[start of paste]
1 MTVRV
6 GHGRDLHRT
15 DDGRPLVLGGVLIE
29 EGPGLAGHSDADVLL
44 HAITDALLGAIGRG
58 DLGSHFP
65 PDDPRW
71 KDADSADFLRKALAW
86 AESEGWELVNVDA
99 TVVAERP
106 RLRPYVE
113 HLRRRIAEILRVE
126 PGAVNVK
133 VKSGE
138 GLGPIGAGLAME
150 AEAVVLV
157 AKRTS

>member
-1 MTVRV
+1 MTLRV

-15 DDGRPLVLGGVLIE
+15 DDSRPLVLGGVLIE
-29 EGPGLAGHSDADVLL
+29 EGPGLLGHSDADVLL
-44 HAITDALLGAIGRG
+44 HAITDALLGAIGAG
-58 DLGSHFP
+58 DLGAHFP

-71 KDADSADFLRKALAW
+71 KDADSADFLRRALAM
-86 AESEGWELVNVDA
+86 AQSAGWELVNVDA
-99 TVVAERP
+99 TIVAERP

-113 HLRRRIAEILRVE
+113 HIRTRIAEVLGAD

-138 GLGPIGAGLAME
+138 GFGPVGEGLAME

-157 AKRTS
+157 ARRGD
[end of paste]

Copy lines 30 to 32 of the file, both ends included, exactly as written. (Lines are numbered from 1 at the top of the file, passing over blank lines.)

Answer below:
+71 KDADSADFLRRALAM
-86 AESEGWELVNVDA
+86 AQSAGWELVNVDA